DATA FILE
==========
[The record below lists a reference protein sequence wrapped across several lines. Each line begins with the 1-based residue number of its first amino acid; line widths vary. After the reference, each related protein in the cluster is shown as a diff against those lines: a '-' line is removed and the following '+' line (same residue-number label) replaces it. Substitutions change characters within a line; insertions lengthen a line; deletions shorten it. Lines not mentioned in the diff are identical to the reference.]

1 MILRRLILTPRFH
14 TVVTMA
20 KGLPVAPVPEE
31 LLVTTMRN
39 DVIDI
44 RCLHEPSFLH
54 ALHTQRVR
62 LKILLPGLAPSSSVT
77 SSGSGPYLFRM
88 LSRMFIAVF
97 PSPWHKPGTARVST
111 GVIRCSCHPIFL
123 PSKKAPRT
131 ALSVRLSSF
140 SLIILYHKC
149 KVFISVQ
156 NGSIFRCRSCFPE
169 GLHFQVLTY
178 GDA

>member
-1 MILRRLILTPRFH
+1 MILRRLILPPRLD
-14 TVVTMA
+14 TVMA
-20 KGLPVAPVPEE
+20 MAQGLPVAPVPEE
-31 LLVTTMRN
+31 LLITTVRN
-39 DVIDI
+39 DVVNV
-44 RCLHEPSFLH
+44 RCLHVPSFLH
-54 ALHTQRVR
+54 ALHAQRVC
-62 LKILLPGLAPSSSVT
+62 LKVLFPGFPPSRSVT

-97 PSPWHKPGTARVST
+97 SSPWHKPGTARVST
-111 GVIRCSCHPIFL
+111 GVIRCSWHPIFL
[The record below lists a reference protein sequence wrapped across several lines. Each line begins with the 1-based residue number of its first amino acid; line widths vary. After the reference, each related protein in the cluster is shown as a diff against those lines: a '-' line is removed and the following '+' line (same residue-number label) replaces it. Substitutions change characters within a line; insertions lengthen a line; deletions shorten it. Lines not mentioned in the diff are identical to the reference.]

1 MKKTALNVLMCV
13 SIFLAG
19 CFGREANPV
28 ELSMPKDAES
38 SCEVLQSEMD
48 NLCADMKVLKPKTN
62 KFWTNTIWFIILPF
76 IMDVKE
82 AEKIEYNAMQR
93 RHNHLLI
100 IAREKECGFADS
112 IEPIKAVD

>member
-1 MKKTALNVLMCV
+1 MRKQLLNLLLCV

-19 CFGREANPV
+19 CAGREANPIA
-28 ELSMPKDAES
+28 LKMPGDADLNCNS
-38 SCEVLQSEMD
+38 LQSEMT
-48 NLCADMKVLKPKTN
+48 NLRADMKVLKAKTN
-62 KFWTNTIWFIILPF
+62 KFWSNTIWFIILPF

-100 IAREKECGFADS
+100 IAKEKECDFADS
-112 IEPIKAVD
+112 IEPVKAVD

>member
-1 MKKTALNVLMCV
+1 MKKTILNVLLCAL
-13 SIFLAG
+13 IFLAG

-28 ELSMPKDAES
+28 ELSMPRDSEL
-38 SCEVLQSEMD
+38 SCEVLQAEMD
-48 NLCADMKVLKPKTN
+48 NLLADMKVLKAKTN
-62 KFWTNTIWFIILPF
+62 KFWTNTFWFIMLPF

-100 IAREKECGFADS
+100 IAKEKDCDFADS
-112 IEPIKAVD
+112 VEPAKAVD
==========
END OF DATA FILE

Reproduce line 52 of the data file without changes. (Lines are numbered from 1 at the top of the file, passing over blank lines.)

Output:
93 RHNHLLI